Hallelujah is the very last thing you’re going to be saying after watching Allejuah. It’s a cringeworthy misfire caked in gruelling, on-the- nose melodrama. Even its pro-NHS message can only carry it so far as it shoots itself in the foot right at the finish line. So headache inducing its missteps that it’s enough to consider booking a hospital appointment for yourself.
An adaptation of Alan Bennett’s play of the same name, Allelujah is set in the geriatric ward of a Yorkshire hospital called The Beth. Starring an ensemble cast of doctors, nurses, patients and visitors, our lead characters are Bally Gill’s Dr. Valentine and Jennifer Saunders’ Sister Gilpin. He’s a leading doctor at the hospital with a particular fondness for the elderly, and she’s the head nurse with decades of experience. Yet The Beth is being threatened with closure from the Conservative government so the public rally behind them. This coincides with a visit from Colin (Russell Tovey), a management consultant working for a Conservative health minister to determine where The Beth should close.
Given the setting, a large portion of the cast is played by legendary elderly actors in their 70s. This includes Derek Jacobi, Judi Dench, and David Bradley as Colin’s father Joe. These brilliant actors bring nuggets of nuance and emotional interest to their thankless roles. When the film contemplates the anxieties of ageing and what that does to both the individual and the wider collective, one can see sparks of potential in the narrative.
Yet these are few and far between. Much of the film is focused on being a feel good romp akin to The Best Exotic Marigold Hotel despite the constant awareness of death’s finality all around. This tonal choice backfires as it creates melodrama as opposed to genuine involvement. Legitimately difficult subjects such as death and grief are treated with all the urgency and authenticity of a soap opera. The dialogue is just as cloying with its rambunctious spelling out of conflicts and exaggerated emotional projection. This may be an adaptation of a play, but the saccharine writing, direction and score feel closer to a pantomime.
The characters consist of one dimensional caricatures, or at least the ones you can keep track of are. The film attempts to showcase the wide complexities of healthcare work by juggling a large collection of characters. The majority are underdeveloped and the ones that aren’t irritate through their self-righteous personalities. The nurses are uniformly happy despite their draining environments, and the elderly service users’ bouts of confusion are so poorly written that they seem designed to be laughed at rather than with. Old age and its effects are an inevitability of life, but the film’s handling of these are treated as inconveniences rather than intricacies. Gilpin’s seemingly firm but fair treatment of the elderly feels infantilising at best, and the depressing realities juxtapose the mechanical attempts at joviality.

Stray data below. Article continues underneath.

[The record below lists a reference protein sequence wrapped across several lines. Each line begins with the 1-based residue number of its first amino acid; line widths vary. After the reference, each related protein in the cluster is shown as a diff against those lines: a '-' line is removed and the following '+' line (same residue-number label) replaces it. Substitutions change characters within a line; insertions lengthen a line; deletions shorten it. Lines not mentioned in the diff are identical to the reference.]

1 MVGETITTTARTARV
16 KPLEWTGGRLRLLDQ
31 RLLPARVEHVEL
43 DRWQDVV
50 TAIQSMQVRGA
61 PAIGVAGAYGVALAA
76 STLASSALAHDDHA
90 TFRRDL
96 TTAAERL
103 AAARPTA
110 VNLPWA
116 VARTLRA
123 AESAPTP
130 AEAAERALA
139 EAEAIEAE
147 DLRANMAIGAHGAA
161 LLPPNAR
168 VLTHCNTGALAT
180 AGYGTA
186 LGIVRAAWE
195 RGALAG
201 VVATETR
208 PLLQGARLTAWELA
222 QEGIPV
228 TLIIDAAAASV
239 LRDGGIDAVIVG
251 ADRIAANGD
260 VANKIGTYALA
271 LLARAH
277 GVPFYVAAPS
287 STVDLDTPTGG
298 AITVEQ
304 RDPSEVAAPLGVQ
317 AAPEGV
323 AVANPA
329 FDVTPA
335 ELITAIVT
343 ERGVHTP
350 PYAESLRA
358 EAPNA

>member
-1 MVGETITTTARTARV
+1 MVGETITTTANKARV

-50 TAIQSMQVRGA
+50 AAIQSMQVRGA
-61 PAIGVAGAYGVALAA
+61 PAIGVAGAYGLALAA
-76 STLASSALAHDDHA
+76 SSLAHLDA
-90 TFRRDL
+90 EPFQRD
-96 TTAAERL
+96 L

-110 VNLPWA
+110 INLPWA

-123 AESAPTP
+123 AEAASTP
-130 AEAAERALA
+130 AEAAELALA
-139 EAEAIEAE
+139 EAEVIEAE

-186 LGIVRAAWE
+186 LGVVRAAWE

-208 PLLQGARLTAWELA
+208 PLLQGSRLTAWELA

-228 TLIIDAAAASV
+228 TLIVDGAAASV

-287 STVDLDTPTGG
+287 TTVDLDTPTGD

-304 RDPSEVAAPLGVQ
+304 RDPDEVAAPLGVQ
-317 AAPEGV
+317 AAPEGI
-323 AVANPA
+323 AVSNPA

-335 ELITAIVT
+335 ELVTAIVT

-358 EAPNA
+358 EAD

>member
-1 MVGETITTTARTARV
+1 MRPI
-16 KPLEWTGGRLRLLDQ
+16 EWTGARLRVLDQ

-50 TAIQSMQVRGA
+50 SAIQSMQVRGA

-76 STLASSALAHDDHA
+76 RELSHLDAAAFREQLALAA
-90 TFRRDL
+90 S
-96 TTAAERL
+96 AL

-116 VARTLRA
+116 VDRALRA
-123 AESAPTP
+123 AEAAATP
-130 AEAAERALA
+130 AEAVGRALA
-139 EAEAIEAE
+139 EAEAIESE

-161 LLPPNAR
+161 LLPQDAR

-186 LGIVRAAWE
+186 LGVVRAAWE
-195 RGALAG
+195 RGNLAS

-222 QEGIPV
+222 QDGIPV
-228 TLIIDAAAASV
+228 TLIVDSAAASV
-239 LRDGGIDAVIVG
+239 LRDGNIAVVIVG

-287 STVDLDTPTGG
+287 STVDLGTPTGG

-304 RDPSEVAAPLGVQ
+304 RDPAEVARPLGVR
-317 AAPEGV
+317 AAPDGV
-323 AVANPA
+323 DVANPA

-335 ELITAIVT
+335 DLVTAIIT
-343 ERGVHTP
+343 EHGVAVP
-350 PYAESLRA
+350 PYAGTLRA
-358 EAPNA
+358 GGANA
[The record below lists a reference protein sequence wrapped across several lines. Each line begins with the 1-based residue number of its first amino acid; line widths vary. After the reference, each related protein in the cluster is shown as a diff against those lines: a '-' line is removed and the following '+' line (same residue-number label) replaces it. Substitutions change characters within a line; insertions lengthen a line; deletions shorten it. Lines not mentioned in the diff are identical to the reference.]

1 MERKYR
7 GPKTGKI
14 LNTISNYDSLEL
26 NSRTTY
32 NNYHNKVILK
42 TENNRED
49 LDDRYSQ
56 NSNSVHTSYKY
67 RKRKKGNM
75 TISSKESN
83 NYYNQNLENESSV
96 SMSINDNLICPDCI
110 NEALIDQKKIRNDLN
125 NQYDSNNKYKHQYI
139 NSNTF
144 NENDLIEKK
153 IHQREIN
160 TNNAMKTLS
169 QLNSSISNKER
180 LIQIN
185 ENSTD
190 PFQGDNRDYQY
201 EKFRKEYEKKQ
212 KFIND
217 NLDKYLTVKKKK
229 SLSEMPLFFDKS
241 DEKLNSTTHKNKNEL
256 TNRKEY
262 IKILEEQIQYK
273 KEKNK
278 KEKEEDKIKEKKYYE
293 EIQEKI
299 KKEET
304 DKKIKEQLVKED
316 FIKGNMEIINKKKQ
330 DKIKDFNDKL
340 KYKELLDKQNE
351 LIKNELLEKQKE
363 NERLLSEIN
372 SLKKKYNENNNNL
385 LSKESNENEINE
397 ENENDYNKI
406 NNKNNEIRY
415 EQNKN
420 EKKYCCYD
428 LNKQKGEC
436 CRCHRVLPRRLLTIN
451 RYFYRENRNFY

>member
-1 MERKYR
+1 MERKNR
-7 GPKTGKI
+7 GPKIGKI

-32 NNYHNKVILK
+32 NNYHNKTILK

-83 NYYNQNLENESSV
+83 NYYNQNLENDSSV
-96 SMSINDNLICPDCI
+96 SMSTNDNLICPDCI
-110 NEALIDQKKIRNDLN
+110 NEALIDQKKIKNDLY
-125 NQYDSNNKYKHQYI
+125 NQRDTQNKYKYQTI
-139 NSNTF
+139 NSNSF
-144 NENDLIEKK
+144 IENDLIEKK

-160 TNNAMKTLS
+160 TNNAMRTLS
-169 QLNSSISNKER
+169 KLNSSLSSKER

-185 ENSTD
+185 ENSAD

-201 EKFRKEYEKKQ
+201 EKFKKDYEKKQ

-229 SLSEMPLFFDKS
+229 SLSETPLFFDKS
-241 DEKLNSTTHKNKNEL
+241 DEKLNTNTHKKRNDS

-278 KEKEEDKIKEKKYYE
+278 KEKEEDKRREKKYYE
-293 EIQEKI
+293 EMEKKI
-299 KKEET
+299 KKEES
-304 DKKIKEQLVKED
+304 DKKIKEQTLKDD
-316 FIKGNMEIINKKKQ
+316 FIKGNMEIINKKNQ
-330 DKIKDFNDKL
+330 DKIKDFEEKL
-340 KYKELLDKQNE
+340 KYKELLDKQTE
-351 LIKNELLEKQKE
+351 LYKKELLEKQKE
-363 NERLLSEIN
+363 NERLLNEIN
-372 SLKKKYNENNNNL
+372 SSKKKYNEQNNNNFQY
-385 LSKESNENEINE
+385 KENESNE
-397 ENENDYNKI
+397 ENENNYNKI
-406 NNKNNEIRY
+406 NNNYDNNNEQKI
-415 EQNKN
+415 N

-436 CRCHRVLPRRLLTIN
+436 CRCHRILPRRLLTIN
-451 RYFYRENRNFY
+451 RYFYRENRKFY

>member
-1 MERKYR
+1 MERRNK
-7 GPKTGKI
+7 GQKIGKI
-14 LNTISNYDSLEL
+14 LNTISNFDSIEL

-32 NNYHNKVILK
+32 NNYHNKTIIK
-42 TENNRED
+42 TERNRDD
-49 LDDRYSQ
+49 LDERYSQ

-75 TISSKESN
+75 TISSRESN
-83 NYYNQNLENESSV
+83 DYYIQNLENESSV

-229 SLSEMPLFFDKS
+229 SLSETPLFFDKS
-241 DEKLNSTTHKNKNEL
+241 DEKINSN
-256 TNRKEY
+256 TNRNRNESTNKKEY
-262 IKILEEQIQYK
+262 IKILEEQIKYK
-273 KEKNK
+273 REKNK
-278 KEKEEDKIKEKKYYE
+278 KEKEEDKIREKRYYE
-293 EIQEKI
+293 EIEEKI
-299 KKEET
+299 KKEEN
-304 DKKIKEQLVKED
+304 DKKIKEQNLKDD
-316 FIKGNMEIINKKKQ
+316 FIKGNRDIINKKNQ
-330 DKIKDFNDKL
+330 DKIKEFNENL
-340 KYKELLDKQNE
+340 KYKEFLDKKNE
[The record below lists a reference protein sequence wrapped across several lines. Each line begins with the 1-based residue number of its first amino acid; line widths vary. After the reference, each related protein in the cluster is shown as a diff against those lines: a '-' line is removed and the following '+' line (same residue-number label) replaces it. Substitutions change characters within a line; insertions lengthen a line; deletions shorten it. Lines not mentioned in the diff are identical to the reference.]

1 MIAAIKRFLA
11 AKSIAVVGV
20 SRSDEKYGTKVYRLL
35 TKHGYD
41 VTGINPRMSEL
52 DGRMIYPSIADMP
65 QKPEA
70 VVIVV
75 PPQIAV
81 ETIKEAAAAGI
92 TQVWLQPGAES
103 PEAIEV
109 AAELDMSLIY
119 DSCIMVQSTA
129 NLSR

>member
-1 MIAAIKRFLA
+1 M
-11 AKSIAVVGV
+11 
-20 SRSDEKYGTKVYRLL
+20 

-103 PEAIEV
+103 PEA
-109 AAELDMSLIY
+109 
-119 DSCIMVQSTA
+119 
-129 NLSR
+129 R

Easily the worst character is the work experience volunteer of Andy (Louis Ashbourne Serkis), a delinquent adolescent who clearly doesn’t want to be there. His indifferent attitude towards the elderly and in firm tiptoes into the realms of cruelty, yet he has no discernible arc. Once we reach the climax, many of these characters are forgotten about entirely. Had the picture focused on, for example, the relationships between Dr. Valentine and the service users, it might have been more tightly placed or earnest in its construction of character and conflict. But in attempting to do a bit of everything, the film ends up doing very little.
Thematically, Allelujah does have concrete ideas. Its staunch beliefs in the value of healthcare and the NHS are admirable. It even goes as far as to directly criticise the Conservative government, who have slowly been dismembering the NHS piece by piece ever since gaining power in 2010. The service was on its knees even before Covid, and the contemporary strike action has highlighted how much damage the Tories have done to this cornerstone of Britain. On its political stances, this film and this reviewer are in agreement.
Yet the final 10 minutes butcher this. Just as it’s wrapping up, a final act twist occurs that seems to have been designed to recontextualise a character’s actions and personal outlook. Following this is a fourth wall break so in your face it’s a wonder the characters didn’t step off of the screen like Samara in The Ring. The execution and tonal shift is so jaw droppingly contrived that it cheapens, even undermines, its themes. It’s a miscalculation of such mind-boggling proportions that the sour taste it leaves behind only gets worse the more you dwell on it.
Allelujah is one of 2023’s first truly awful films. It may have good intentions, but its cheap direction, emotionally vacuous writing and baffling creative choices make its efforts all for naught. Frustratingly, had it cut back on its ensemble and stuck to its initial conflict of frontline workers versus pompous governance, it could have been a powerful feature. But the overreliance on melodrama and worrying lack of regard for its characters leaves it dead on arrival. If anything, its simultaneously corny and depressing presentation is likely to leave you fearing for your future.
Drama | UK, 2022 | 15 | Cinema | 17th March 2023 (UK) | Pathe UK | Dir.Richard Eyre | David Bradley, Judi Dench, Russell Tovey, Jennifer Saunders, Derek Jacobi, Louis Ashbourne Serkis